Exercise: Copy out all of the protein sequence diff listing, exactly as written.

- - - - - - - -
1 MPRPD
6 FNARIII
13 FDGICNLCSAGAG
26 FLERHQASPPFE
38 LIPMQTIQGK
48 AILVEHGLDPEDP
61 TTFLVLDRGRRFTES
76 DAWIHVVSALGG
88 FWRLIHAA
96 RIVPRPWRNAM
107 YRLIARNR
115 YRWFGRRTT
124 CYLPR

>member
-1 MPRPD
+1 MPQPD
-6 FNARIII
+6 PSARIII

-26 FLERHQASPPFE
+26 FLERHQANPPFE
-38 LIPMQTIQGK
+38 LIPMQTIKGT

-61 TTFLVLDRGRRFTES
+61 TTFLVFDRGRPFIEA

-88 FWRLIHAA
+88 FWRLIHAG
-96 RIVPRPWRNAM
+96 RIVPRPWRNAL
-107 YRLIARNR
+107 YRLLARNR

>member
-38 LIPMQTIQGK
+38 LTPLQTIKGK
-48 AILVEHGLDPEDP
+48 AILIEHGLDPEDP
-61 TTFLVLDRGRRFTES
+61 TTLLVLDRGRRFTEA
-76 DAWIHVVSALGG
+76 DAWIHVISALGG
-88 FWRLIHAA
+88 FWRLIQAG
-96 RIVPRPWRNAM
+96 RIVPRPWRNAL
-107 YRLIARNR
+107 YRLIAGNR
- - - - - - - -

1 MPRPD
6 FNARIII
13 FDGICNLCSAGAG
26 FLERHQASPPFE
38 LIPMQTIQGK
48 AILVEHGLDPEDP
61 TTFLVLDRGRRFTES
76 DAWIHVVSALGG
88 FWRLIHAA
96 RIVPRPWRNAM
107 YRLIARNR
115 YRWFGRRTT
124 CYLPR

>member
-1 MPRPD
+1 MPQPD
-6 FNARIII
+6 PSARIII

-26 FLERHQASPPFE
+26 FLERHQANPPFE
-38 LIPMQTIQGK
+38 LIPMQTIKGT

-61 TTFLVLDRGRRFTES
+61 TTFLVFDRGRPFIEA

-88 FWRLIHAA
+88 FWRLIHAG
-96 RIVPRPWRNAM
+96 RIVPRPWRNAL
-107 YRLIARNR
+107 YRLLARNR

>member
-38 LIPMQTIQGK
+38 LTPLQTIKGK
-48 AILVEHGLDPEDP
+48 AILIEHGLDPEDP
-61 TTFLVLDRGRRFTES
+61 TTLLVLDRGRRFTEA
-76 DAWIHVVSALGG
+76 DAWIHVISALGG
-88 FWRLIHAA
+88 FWRLIQAG
-96 RIVPRPWRNAM
+96 RIVPRPWRNAL
-107 YRLIARNR
+107 YRLIAGNR